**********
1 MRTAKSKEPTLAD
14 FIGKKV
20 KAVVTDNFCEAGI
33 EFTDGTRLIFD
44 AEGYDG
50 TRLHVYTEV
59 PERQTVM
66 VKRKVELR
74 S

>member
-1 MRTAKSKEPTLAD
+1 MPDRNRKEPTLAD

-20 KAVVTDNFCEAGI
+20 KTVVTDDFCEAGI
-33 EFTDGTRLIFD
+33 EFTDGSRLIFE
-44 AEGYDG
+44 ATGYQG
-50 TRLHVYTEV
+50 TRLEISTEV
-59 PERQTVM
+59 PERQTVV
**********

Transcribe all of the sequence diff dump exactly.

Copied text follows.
1 MRTAKSKEPTLAD
14 FIGKKV
20 KAVVTDNFCEAGI
33 EFTDGTRLIFD
44 AEGYDG
50 TRLHVYTEV
59 PERQTVM
66 VKRKVELR
74 S

>member
-1 MRTAKSKEPTLAD
+1 MPDRNRKEPTLAD

-20 KAVVTDNFCEAGI
+20 KTVVTDDFCEAGI
-33 EFTDGTRLIFD
+33 EFTDGSRLIFE
-44 AEGYDG
+44 ATGYQG
-50 TRLHVYTEV
+50 TRLEISTEV
-59 PERQTVM
+59 PERQTVV